Challenging a Will

Can a Will be challenged?

There is an Act of Parliament known as the Inheritance (Provision for Family and Dependants) Act 1975. Some changes were made to it by a later Act of Parliament (passed in 1995) and the net effect of these two acts is as follows:

If you are an eligible applicant (see below) and the deceased did not make reasonable financial provision for you, then you can make a claim through the courts, requesting that the division of the estate be altered. There may have been a Will, or an intestacy and a claim can be made in either case.

Eligible Applicants:

  • Spouse
  • Former Spouse who has not already re-married
  • Co-habitee (i.e. anyone who for a period of two years immediately preceding the date of death was living in the same household as the deceased as husband and wife)
  • Children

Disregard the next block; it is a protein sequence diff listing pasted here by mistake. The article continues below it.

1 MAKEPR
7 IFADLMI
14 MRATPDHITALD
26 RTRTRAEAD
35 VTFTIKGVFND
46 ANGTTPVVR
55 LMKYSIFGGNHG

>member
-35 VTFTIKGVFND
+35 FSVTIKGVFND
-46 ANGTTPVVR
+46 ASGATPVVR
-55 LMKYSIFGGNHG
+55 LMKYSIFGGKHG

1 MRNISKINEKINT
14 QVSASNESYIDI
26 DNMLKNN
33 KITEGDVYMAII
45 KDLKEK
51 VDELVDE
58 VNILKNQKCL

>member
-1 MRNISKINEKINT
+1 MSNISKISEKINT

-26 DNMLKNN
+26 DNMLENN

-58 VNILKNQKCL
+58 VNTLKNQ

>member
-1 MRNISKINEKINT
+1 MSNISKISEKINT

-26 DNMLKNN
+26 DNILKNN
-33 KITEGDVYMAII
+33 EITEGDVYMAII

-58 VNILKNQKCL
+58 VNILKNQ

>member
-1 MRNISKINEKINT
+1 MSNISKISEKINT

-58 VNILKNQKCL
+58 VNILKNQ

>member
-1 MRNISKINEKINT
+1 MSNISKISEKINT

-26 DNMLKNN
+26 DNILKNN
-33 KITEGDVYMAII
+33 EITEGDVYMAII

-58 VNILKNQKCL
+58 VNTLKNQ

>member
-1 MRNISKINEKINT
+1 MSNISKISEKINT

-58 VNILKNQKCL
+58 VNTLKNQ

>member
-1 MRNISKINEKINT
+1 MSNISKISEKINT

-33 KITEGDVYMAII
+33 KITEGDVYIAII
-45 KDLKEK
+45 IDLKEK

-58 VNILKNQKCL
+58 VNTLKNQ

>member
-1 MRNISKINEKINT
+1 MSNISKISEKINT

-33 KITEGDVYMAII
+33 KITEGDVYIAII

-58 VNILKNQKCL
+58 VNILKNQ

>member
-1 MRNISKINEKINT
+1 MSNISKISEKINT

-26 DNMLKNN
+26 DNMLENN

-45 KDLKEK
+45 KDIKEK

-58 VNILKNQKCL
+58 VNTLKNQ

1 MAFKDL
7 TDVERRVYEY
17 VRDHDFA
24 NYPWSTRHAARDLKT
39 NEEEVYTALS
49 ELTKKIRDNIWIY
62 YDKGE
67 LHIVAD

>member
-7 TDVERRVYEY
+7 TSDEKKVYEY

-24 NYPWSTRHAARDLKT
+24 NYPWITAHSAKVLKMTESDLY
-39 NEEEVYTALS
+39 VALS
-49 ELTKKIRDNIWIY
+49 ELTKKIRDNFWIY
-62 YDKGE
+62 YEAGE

• Any person treated by the deceased as a child of the family
  • Any other person who was being maintained in whole or part by the deceased immediately before the date of death

Other issues:

  • The claim must be commenced within 6 months of the date of the grant of probate
  • The court will consider the financial resources of the person claiming against the estate, other sources of income and capital, the moral obligations that would/should have been on the deceased, the value of the estate (i.e. how much money is really available for re-distribution), any physical/mental disability of the claimant and any other factors deemed to be relevant
  • The definition of “reasonable financial provision” is slightly different for a surviving spouse. They would be entitled to expect a higher level of financial support than other categories of claimant and the court would interpret the definition of “reasonable” more generously in favour of such a claimant

Articles and Guides:

Woman wins right

For further information please contact:

Telephone: 0118 974 7540

Contact Us